“Our daughter is traumatized,” Ms. Pivovarova said. The girl, who attends prekindergarten in the area, was at a friend’s house while her parents toured the wreckage.
There was at least one moment of relief. Alfred Callahan III, the second assistant chief of the Southampton Fire Department, found the family’s big black tomcat, Oolong, about an hour into the call. “The homeowner said the cat likes to hide around the kitchen, so when the smoke lightened up a little bit we did a search. I found the cat behind a toilet in a bathroom next to the kitchen.”
“It’s all the family was asking about,” Mr. Callahan said. “I’m just glad we were able to find it in time.” Chief Jeff White of the Bridgehampton Fire Department was in charge at the scene.
Most of the house was built in 1968, the couple said. The exception, a section dating back to Colonial times, was impacted the least. “But the doors don’t close anymore,” Mr. Vishnyakov said. The plumbing was wrecked, and there are now large holes in the floor. The stench of fire was everywhere on Sunday.
Mr. Burke told Mr. Vishnyakov that Mr. Wasser’s father, Gregg Wasser, a real estate developer, had sent him. “He wants me to relay to you that he looks forward to talking with you.” The intent, he said, is to repair the damage and replace what was lost.
Before traveling to the site of the fire, Mr. Burke had stood next to his client as he was arraigned in Southampton Town Justice Court. Mr. Wasser told Justice Deborah Kooperstein that he was a student at Marymount Manhattan College after having previously attended Bucknell University.
Justice Kooperstein told him she was suspending his license for one year because he had refused to take a breath test at police headquarters. “I have the ability to deem you a dangerous driver,” she warned him, which would leave him without recourse as far as his driving privileges are concerned. Bail was set at $3,000, which Mr. Wasser’s father posted.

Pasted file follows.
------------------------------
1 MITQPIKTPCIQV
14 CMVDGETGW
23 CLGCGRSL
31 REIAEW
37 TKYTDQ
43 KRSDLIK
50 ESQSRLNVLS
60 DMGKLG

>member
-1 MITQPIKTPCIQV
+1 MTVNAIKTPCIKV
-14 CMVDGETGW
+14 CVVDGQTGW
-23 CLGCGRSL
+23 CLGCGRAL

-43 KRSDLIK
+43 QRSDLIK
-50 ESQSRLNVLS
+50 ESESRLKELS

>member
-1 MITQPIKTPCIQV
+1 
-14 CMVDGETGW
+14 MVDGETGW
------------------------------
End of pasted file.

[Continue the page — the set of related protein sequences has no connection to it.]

Outside the courthouse, Mr. Burke said he had been speaking with the district attorney’s office, acknowledging that, given the extent of the damage, more charges may be in the offing.
Four fire departments responded to the blaze. The Bridgehampton department called for assistance from the Southampton, Sag Harbor, and East Hampton departments. Amagansett firefighters stood at the ready in Bridgehampton. The Sag Harbor Volunteer Ambulance Corps and the Southampton Village Volunteer Ambulance company also assisted. A Southampton Town Highway Department truck responded to sand the roads because of icy conditions caused by the water used to fight the fire.
A second injury related to the crash occurred Tuesday afternoon, when a fire inspector walking through the house fell through the floor, getting caught in wires before landing six feet below in the basement. On Sunday, Ms. Pivovarova had warned those surveying the damage to stay off the floor near the playroom because it was sagging, but the family had returned to their Williamsburg residence by Tuesday, so the fire inspector was not similarly warned. The extent of his injuries were not known as of press time.